Between Highway and Railway: the Gipping River Path, Suffolk

Gipping River Path, Suffolk
Gipping River Path, Suffolk

Gipping Valley, Suffolk, England

The longest walk we did in Suffolk this trip was 10 miles along the Gipping Valley River Path. Today this is a 17-mile restored path running from Ipswich docks to the Stowmarket railway station.

Full Circle

In 860 A.D., villages were established on this peaceful river. Nearly a thousand years later, in 1790, locks and the Gipping Navigation Towpath were built, supporting 100 years of industrial activity in the valley. It flourished with mills, maltings, and factories, and the river was its major thoroughfare.

When railroads were introduced, the river gradually became neglected and polluted. When roads replaced rails and the busy A14 truck route to Felixstowe was built, much of its gravel was quarried from the Gipping Valley, further damaging the landscape.

Then something quintessentially English happened: the quarry pits were flooded and stocked with fish, the valley was reclaimed and nurtured to return to its natural state, and a network of public walks and recreation areas was created for all to enjoy.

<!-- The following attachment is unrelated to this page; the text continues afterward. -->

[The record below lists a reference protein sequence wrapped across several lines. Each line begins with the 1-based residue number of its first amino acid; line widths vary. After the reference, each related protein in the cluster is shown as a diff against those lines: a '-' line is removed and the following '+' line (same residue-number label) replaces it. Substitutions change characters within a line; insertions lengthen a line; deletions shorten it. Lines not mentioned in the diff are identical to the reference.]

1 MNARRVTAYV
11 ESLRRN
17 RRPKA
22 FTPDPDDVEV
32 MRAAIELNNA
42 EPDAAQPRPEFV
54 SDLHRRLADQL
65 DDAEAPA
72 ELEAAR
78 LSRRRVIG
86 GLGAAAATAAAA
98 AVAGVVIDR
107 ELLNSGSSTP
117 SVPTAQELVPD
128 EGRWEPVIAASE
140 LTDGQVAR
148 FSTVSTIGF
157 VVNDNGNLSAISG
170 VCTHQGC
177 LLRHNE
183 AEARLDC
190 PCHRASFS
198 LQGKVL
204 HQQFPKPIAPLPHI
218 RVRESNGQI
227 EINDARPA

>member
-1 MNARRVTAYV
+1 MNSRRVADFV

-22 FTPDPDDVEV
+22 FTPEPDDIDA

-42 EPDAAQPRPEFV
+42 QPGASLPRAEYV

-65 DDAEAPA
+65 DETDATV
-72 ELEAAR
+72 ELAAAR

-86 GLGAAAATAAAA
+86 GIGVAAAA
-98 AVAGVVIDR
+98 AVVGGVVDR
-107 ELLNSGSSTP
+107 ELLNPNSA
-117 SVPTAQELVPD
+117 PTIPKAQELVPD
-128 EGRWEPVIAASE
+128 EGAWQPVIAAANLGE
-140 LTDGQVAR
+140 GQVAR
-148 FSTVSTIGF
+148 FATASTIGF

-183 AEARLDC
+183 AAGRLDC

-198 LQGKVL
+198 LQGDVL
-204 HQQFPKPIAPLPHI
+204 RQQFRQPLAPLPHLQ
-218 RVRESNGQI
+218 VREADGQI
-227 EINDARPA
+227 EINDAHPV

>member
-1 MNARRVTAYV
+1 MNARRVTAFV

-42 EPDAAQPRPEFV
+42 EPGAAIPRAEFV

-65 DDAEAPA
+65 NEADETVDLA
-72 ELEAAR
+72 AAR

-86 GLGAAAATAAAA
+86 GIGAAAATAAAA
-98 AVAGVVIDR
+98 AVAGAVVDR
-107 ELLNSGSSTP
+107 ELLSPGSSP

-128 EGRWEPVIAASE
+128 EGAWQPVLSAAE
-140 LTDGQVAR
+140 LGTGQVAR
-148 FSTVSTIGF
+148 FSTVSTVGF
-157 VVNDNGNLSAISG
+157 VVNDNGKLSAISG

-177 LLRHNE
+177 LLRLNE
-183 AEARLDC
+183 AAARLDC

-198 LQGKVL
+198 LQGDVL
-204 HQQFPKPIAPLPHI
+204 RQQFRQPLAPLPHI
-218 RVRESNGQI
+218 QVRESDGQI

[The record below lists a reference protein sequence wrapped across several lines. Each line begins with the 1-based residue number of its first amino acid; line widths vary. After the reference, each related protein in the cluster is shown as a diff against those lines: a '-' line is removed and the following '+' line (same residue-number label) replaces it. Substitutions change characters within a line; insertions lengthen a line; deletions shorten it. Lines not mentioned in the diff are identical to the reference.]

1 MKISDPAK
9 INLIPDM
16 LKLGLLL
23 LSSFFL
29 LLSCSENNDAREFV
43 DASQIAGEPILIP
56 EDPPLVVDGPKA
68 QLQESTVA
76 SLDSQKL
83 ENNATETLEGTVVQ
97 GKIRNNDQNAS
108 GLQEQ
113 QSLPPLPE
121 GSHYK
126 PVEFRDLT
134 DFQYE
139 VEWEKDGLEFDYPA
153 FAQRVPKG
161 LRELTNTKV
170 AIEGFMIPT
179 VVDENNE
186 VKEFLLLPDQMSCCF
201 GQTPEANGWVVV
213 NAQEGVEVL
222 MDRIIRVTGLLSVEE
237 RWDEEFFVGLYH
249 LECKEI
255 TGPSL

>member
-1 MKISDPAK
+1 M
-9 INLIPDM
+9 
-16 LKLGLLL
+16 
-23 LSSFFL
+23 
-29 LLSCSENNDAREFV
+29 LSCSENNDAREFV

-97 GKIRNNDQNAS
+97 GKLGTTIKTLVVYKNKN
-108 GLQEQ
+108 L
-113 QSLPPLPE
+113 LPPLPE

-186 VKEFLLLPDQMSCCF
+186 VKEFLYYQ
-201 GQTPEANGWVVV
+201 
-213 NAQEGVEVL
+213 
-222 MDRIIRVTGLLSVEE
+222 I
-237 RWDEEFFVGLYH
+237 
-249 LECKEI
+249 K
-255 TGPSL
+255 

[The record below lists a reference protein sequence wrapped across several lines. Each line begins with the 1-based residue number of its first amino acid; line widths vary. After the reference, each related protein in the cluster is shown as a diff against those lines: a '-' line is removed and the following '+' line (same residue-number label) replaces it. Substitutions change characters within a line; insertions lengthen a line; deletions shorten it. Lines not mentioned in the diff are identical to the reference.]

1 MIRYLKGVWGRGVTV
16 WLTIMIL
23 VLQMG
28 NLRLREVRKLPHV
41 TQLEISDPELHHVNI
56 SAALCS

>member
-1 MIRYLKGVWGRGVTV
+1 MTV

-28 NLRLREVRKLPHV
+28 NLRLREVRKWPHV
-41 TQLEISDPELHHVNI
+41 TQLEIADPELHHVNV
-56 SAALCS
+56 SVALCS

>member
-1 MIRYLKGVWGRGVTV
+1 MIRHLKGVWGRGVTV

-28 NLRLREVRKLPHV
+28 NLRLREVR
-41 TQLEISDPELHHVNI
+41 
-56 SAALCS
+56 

For most of the walk, we found it hard to believe we were between and relatively close to both the A14 and the Ipswich to Norwich Railway line.

At some points, we could hear traffic on the A14, and in several stretches we were alongside the railway tracks. Mostly there were peaceful views across fields, with occasional horses and cows to keep us company.


 We stopped midway through the walk, sat on steps leading up to one of the old canal bridges, and had a coffee from our trusty Thermos.


Since walks and pubs often go together, we treated ourselves to a stop in Great Blakenham at the end of our walk.

Thank you, Suffolk, for your unique and beautiful walks.  I look forward to experiencing more of them on our next visit.

Aggregates Trail, Gipping River Path

3 Responses

  1. Hi Carol,

    What a delightful sounding walk. I bet it was pleasant and relaxing. In his book, A Walk in the Woods, Bill Bryson tells of walking along the Appalachian Trail in some spots in Virgina that ran right along the Skyline Drive, the first car road through the Appalachians built during the 1930s. He comments that after weeks of walking in the woods, it was a shock to see a car zipping along right next to them.

  2. That looks just delightful. And I so love the English pubs too. The weather looks superb!

  3. Thanks, Eleanor and Lilly. Eleanor, I enjoyed that Bill Bryson book (and his others). Lilly, we were blessed with great weather and now so happy to be back in beautiful Australia 🙂

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